said the president’s special advisor. With his statements Joyce brings further reassurance into the discussion about the upcoming US regulation. Previously, hearings of the US Senate with the responsible supervisory authorities had led to speculation about approaching laws.

Nevertheless, Joyce stated on Friday that the criminal potential of crypto currencies was particularly problematic:

“We are concerned. The Bitcoin concept has advantages. But at the same time, if you look at how Bitcoin works after a crime has been committed with it, you can’t always turn back the clock and withdraw the currency [editor’s note: or payment].

Joyce in Munich believes that anonymity and a lack of traceability are particularly challenging. Once a year, international leaders, top politicians, military officials, security experts and representatives of international organisations, academia and business debate current issues and challenges in security and defence policy. It is the largest meeting of its kind in the world.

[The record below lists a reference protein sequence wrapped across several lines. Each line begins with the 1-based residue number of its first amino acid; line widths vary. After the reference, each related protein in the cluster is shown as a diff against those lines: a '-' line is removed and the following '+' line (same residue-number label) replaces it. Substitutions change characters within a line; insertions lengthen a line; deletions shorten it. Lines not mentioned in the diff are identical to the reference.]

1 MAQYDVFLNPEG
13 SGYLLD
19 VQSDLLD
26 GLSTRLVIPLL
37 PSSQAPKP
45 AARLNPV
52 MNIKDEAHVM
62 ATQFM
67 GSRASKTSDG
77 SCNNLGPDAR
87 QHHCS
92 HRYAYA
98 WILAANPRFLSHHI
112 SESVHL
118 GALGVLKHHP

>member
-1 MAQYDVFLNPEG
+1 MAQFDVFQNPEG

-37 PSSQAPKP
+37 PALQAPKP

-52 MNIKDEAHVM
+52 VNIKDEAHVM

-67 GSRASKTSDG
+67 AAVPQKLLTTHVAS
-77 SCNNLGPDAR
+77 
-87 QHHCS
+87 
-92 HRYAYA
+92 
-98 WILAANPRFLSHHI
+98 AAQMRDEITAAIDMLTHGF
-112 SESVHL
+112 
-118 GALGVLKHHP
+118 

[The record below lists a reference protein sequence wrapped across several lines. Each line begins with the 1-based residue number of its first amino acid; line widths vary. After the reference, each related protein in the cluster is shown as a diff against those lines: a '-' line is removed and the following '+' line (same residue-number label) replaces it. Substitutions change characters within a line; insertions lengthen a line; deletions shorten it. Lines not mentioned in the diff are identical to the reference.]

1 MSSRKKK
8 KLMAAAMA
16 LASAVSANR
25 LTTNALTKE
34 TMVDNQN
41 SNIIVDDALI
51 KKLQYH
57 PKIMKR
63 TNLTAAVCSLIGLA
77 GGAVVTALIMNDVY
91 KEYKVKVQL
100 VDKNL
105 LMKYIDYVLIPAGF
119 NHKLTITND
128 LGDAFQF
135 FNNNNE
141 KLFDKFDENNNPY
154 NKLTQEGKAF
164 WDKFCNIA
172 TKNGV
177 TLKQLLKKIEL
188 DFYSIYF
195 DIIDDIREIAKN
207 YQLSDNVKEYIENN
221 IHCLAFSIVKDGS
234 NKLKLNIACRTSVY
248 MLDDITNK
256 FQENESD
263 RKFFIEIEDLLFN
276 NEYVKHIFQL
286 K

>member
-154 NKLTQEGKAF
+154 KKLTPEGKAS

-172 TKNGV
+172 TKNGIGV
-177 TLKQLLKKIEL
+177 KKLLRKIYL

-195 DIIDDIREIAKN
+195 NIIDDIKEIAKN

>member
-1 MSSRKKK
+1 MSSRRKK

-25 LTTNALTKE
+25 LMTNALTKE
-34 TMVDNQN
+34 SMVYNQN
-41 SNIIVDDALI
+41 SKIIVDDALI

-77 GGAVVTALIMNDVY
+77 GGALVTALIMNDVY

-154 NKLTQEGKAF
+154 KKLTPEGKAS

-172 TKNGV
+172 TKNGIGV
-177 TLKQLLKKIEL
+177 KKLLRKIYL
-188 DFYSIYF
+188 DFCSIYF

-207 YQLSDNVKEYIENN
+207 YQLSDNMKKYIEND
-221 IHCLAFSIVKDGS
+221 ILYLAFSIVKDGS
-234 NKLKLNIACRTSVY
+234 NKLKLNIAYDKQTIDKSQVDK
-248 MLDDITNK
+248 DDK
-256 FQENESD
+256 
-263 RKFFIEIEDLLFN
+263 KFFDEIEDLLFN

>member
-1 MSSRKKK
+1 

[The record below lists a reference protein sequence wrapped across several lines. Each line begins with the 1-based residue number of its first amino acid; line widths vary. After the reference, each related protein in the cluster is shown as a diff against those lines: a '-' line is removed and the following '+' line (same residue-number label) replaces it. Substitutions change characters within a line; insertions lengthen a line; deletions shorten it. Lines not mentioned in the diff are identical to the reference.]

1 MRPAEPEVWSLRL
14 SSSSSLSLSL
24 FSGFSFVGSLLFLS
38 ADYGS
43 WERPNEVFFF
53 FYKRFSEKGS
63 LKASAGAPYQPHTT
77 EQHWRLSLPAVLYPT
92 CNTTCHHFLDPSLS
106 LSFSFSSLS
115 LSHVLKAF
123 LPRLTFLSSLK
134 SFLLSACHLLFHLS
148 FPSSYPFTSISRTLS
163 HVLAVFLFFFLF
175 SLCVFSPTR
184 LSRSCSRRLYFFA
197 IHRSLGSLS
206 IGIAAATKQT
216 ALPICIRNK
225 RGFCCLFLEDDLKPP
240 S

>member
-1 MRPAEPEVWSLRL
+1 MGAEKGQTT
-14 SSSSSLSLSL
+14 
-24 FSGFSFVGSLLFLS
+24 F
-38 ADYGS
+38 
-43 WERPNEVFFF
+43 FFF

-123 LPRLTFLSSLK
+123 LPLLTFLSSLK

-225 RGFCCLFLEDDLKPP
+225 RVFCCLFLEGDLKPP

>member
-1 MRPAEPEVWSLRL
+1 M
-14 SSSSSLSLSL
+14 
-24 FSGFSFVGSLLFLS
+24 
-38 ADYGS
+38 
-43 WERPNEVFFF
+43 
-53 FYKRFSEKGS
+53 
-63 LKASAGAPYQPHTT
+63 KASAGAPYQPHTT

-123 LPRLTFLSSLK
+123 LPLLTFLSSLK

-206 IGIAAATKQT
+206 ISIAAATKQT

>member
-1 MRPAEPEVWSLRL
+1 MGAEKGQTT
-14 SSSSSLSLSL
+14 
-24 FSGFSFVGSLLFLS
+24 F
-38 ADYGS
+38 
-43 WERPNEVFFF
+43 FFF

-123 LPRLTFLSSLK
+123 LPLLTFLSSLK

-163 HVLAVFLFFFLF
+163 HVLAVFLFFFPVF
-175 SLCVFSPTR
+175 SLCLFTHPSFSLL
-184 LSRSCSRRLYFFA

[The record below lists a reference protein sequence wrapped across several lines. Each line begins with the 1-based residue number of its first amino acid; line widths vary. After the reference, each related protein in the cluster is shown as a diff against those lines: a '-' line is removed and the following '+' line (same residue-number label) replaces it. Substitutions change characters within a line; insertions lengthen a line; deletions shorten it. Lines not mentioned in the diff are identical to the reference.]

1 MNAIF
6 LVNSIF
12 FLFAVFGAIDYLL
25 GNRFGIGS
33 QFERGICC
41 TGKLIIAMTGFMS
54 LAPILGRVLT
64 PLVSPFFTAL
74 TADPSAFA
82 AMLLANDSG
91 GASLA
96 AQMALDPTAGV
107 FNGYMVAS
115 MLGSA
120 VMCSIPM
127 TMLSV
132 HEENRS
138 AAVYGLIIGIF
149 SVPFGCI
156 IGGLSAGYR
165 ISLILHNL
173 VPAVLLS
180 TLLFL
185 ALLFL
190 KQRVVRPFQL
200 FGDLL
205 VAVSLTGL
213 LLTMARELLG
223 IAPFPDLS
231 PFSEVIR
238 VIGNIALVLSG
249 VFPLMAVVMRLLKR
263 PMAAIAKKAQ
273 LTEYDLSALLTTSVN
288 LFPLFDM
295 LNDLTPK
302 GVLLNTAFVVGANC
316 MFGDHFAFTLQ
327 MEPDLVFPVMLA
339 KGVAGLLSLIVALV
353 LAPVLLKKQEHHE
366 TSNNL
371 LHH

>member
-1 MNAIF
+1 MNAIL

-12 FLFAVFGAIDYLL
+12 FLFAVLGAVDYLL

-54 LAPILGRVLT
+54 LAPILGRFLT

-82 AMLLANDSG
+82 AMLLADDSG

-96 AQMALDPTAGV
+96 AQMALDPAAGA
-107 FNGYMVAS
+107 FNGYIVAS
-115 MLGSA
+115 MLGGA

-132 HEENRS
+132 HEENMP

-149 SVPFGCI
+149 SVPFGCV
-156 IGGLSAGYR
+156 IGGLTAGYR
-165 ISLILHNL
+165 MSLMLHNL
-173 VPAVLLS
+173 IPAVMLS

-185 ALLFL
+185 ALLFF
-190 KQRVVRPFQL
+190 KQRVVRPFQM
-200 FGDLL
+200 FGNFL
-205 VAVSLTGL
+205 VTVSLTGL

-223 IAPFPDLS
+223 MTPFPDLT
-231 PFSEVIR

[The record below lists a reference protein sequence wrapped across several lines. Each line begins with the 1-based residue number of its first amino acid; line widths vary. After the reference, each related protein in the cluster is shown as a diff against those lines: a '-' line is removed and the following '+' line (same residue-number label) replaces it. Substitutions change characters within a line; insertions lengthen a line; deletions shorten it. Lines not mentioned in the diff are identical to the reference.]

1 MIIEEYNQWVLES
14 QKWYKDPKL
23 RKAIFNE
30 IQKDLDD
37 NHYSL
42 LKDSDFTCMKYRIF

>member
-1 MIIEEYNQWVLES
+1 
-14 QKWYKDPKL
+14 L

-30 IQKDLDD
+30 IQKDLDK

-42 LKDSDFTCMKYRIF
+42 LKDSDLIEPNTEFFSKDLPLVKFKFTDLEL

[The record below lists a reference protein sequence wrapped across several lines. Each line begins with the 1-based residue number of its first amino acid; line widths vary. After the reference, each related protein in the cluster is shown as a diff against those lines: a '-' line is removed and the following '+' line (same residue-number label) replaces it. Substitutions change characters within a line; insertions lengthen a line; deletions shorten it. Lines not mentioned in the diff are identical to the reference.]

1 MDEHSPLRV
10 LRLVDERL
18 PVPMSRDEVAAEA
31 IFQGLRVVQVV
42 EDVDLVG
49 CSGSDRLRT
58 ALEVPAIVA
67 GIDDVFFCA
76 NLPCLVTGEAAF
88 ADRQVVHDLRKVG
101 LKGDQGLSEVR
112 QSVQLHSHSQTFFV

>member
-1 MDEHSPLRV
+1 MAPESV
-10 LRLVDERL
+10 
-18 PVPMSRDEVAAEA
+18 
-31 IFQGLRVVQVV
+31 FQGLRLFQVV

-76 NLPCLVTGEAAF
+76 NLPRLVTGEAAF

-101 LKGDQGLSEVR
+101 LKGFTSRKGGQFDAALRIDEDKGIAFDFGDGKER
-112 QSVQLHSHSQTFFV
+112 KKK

IMF and US Treasury: curbing crypto-crime

With his statements Joyce as representative of the White House in Munich reflected on Friday also the opinions of the US Secretary of the Treasury Steven Mnuchin. This had spoken last approximately in the context of the World Economic Forum in Davos of wanting to fight criminal machinations in the haze circle of crypto currencies. He had also given reason to reassure future laws. At present the same laws and editions would apply to crypto currencies and their owners as to each other bank.

The demands of the International Monetary Fund (IMF) sounded more drastic this month. Its head, Christine Lagarde, predicted last week that global crypto regulation was “inevitable” ahead. The IMF chief also sees reasons for this primarily in the dangers of illegal use. She stressed that the IMF is currently actively pursuing efforts to curb the possibilities of money laundering and terrorist financing through digital currencies. It was necessary to know who was using Bitcoin and whether the necessary conditions were in place.